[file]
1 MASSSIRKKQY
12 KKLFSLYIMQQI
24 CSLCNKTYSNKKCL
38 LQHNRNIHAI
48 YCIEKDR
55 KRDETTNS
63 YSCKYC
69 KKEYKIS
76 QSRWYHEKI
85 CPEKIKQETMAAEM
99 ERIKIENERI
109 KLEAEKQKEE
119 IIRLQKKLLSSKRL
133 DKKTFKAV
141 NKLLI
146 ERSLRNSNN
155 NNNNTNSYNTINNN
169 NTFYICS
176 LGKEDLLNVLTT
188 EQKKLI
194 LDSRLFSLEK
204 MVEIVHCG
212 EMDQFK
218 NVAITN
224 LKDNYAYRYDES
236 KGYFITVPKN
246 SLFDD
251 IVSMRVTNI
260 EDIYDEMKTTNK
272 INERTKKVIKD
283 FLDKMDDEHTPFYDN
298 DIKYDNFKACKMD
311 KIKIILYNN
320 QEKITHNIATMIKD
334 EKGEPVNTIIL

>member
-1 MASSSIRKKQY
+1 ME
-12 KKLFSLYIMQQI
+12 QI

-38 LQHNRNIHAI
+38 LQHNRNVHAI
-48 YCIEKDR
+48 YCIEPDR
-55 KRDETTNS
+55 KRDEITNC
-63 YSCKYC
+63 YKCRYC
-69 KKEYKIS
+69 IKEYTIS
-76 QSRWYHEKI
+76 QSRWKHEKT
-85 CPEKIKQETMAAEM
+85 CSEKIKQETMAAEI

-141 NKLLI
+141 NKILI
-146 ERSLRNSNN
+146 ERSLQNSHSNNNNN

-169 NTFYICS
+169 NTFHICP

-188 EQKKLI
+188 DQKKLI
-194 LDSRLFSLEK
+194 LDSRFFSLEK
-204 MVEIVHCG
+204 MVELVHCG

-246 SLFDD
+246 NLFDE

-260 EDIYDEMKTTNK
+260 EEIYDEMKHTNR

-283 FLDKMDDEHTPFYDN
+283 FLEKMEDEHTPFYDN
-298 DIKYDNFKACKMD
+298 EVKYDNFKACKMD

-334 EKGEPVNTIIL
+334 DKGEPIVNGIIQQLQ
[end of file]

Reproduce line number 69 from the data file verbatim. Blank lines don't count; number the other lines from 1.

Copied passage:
-260 EDIYDEMKTTNK